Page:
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EXIT: Anti-aliasing announcement

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Holey Moley:

--- Quote from: http://www.swordofmoonlight.net/archives/sword-of-moonlight/2021/03/anti-aliasing-announcement/ ---Something of note occurred a while ago. Briefly, for a long time now Sword of Moonlight has had a unique anti-aliasing technique for which I’ve continued to develop complementary 3D image-based graphical effects. This line of work has matured and now has reached a conclusion. It started when I had an idea I thought could address its main weakness: that is it takes more than one image frame to create a double exposure image, which means it can’t anti-alias a single image by itself, or put another way: when a picture is moving it can’t do its job.

This is an economical solution because it doesn’t require any resources or time on the computer to compute its results. When a picture is moving it can be hard to make out its edges, so anti-aliasing isn’t as important. So it mostly washes out, except it’s still a legitimate mark against this technique. To solve this problem (with an equally no resources solution) (as well as it can be solved) the new complementary technique works to remove contrast on moving edges. This looks like an unfocused image on the moving edge.

Shortly after developing this it made sense to implement supersampling for Sword of Moonlight because this anti-aliasing system seems finished, and to supersample an anti-aliasing technique is a common final step, although it does significantly increase the hardware budget to enable supersampling. Supersampling doesn’t automatically buy you much, especially considering its cost. It requires an anti-aliasing strategy to justify its cost, such as the one Sword of Moonlight has. So, long story short, combining these developments produces a very high quality image.

A third thing happened around the same time that’s worth including here: in short, intense scrutiny of the edge contrast technique made apparent deficiencies in the analog control system. A thorough investigation followed, in which not a fix, but a change was made that seemed miraculous in how it produced a much higher quality experience in terms of how movements are transferred from the analog game controller onto the screen. Without going too deep into a description how Sword of Moonlight actually works in this regard is to translate the sensor data from the controller into a very limited digital signal, and then convert that back into the movements you see on your screen. There are benefits to this process versus using the sensor data unprocessed but all that you need to know is the last conversion step is where the major leap occurred.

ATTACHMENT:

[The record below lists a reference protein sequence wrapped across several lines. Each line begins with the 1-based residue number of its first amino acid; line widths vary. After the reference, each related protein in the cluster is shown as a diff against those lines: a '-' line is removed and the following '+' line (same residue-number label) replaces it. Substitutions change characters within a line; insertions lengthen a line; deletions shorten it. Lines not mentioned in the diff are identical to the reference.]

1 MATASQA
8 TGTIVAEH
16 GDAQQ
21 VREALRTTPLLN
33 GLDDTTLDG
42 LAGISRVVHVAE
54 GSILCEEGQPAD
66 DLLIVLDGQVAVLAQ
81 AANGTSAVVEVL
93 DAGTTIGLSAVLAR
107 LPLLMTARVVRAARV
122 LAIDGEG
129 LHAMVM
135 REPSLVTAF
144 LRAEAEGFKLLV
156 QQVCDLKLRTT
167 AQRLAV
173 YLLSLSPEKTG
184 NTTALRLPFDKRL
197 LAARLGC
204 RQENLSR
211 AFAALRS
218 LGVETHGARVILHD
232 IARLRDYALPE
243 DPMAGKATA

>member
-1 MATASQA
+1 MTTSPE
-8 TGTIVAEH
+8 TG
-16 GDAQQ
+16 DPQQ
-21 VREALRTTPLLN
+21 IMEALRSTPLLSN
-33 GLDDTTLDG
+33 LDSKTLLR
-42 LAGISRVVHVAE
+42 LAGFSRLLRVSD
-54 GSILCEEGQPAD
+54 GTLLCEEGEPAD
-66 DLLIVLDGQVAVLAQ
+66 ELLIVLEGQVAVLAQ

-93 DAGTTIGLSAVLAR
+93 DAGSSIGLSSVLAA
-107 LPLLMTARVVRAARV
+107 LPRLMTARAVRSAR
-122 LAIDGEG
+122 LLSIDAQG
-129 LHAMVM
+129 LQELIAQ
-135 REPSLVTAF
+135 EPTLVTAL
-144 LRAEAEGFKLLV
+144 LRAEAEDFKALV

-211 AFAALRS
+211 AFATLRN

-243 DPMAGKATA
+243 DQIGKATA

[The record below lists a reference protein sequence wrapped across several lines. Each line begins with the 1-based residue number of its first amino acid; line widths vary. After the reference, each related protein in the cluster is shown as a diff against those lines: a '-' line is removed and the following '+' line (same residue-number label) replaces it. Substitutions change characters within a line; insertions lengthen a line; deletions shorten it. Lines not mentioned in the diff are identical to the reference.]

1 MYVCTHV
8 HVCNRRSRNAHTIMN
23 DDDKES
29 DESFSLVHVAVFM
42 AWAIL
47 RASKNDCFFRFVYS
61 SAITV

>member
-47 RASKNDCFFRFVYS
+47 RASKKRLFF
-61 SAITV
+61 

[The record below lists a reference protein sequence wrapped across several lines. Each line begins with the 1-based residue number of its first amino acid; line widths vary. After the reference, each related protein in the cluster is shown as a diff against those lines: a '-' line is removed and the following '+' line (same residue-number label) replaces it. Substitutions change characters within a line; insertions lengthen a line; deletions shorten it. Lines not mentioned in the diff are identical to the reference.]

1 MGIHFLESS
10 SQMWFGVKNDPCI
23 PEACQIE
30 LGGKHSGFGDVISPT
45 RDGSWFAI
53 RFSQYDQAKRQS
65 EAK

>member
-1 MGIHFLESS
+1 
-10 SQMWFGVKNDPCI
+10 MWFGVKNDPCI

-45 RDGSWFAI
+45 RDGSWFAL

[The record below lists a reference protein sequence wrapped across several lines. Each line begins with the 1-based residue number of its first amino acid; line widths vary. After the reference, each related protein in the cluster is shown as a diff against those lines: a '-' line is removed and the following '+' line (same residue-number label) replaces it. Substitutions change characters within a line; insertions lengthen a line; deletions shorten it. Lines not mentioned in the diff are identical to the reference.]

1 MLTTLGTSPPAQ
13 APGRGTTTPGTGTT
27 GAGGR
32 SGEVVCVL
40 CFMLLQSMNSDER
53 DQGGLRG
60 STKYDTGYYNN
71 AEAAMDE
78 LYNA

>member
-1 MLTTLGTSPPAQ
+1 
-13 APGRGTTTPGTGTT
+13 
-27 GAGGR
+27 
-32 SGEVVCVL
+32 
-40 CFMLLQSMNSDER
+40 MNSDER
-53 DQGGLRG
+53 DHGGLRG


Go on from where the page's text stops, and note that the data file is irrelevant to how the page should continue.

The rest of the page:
Finally, in the forum post attached to this blog item I’m going to be publishing previews of the next release, which will also include any patches in the meantime. I will explain the focus of the new release inside.
--- End quote ---

I've been meaning to sit down and write this blog post for a while now. I've written about this subject elsewhere but I want to commemorate it properly in the timeline.

I think the next release (I'm going to miss "" :razz:) may be a longer wait than usual. But I'm going to make it available in this topic/thread well before it's officially published. Its focus is on upgrading the magic and weapon buttons similar to the extensive additions to the action button over the years. I may decide to include my planned upgrade to the menu button at the same time to complete the set.

I want to share the new features and may publish them in an incomplete form in my KF2 demo as well as in here in preview form. The difference between the final release version and the preview is only that the preview won't be in the updater menu, so it must be downloaded from this forum thread when it appears. The preview will be and the final version will be I'm also halting patches on the current release, if I can help it. If I feel any "quality of life" changes are worth sharing I'll patch this preview release from hereon out. (If I stumble on a serious bug I will try to patch the current release if my conscience gets to me.)

Work on the shield system is going well. It's pretty labor intensive and time consuming. The work that led up to it actually happened a year or even two years ago. So it's been an ongoing project. The new work I've done this year is already dozens of hours.  I couldn't tell you precisely, I just watch the days melt away. I decided I wanted to resume work on this because I was amped by this anti-aliasing/supersampling development, I wanted to treat myself to something I've withheld from myself since I first picked up Sword of Moonlight more than ten years ago.